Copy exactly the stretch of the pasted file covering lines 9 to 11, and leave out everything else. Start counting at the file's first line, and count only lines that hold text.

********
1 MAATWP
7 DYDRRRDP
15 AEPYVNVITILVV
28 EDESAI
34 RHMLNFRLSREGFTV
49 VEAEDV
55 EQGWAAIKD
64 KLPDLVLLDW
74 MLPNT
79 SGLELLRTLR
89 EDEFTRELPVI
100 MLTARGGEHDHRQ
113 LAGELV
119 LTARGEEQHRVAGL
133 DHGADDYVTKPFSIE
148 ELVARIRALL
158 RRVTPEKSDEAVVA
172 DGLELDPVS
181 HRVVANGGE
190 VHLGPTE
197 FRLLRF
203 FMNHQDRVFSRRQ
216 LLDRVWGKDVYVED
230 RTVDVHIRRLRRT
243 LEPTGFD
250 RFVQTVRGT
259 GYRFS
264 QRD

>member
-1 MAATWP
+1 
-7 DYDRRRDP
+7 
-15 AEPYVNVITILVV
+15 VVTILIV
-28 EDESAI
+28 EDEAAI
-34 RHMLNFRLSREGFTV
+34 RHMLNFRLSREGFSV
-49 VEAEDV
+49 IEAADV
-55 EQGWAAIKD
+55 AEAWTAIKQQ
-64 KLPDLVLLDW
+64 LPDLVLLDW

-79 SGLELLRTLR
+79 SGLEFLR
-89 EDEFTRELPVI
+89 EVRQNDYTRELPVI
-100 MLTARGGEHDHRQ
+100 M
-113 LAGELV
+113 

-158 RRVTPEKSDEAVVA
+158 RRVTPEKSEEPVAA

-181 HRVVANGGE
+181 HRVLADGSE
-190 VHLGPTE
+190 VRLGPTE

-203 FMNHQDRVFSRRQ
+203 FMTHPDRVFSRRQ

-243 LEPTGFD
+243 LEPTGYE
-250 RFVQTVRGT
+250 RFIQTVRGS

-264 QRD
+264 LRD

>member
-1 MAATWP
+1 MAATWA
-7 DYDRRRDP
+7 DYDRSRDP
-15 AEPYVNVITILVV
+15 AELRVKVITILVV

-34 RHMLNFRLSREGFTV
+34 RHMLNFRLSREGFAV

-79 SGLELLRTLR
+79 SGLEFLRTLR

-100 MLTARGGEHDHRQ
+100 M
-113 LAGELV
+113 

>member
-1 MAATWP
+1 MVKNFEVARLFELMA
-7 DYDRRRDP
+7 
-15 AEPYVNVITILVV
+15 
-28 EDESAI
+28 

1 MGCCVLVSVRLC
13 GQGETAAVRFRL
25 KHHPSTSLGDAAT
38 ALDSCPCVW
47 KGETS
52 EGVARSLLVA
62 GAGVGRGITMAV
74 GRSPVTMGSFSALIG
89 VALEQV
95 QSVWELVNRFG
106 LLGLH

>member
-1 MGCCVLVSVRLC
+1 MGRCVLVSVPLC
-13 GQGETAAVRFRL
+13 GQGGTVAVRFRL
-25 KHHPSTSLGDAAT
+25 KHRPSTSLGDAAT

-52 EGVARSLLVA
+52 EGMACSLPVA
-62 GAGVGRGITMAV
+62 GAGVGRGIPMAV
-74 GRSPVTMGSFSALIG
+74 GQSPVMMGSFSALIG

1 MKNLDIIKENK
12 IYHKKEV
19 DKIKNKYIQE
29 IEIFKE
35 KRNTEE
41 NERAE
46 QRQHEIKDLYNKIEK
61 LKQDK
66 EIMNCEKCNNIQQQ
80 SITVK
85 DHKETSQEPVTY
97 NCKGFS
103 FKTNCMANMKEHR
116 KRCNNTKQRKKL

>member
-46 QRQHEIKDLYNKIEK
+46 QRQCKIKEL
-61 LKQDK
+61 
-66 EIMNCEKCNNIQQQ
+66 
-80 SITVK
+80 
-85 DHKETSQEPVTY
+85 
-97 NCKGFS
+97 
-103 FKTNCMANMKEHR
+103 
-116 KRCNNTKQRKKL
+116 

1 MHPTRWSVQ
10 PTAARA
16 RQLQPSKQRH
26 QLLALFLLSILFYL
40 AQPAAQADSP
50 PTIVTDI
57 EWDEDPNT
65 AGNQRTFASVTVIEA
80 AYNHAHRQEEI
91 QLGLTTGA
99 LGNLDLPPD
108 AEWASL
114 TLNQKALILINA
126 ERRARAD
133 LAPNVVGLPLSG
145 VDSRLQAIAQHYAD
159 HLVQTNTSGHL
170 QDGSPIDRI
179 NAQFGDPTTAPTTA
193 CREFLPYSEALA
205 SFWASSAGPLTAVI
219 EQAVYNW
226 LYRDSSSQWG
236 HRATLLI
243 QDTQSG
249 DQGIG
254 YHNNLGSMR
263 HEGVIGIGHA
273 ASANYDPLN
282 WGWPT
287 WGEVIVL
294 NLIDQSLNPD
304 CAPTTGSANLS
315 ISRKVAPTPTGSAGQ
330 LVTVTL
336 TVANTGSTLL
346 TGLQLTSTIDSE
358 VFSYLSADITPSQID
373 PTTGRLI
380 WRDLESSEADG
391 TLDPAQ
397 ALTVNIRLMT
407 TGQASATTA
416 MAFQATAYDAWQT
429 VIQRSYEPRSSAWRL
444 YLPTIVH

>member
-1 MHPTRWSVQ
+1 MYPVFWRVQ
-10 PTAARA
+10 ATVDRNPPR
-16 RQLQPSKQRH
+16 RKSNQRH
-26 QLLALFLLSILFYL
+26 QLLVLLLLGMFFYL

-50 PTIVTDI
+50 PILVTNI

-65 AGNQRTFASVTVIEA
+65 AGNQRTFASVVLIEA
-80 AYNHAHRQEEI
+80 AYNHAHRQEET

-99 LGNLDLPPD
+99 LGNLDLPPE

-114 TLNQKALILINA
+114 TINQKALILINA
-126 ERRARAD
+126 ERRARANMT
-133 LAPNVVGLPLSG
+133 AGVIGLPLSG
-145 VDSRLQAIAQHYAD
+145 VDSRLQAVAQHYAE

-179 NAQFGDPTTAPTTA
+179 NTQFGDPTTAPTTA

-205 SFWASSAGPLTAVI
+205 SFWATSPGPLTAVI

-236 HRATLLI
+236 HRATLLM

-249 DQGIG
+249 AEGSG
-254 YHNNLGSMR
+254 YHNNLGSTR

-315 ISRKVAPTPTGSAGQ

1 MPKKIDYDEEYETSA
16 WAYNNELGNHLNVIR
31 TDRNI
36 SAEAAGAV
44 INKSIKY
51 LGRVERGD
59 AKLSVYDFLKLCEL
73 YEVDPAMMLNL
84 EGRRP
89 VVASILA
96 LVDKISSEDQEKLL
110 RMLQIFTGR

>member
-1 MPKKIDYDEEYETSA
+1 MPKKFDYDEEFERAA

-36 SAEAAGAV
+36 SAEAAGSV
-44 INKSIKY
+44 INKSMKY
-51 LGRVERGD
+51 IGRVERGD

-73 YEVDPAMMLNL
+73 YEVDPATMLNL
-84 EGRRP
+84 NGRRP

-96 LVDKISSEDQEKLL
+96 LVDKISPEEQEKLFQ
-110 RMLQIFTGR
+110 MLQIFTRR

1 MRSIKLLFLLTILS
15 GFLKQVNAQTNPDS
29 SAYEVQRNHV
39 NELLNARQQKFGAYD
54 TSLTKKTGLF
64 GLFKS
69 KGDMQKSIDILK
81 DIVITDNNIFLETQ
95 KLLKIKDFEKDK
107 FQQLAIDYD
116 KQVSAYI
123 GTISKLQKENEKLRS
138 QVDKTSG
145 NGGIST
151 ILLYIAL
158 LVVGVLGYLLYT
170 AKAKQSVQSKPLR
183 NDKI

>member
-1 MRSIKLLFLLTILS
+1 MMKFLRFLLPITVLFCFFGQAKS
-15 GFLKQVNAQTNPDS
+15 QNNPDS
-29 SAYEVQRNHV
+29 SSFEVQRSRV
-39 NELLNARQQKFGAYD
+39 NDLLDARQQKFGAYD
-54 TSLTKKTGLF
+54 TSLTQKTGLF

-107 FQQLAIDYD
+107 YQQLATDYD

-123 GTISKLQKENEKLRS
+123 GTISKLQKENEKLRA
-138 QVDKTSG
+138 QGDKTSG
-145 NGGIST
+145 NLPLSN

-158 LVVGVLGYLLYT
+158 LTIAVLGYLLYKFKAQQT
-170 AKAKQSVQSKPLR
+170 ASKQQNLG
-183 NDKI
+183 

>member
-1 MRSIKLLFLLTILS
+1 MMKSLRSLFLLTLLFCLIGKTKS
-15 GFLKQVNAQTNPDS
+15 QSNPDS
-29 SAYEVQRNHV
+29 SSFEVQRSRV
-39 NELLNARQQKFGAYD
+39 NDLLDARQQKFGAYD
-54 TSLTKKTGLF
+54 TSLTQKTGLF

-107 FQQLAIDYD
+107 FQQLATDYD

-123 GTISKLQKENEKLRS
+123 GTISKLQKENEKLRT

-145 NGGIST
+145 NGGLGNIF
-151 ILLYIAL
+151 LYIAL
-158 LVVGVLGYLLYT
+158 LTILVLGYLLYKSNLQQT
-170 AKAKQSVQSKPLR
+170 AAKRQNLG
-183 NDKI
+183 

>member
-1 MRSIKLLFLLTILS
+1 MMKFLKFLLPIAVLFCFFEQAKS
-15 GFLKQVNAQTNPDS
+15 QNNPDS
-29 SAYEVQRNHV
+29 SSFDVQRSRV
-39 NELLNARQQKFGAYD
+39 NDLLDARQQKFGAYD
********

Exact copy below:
74 MLPNT
79 SGLELLRTLR
89 EDEFTRELPVI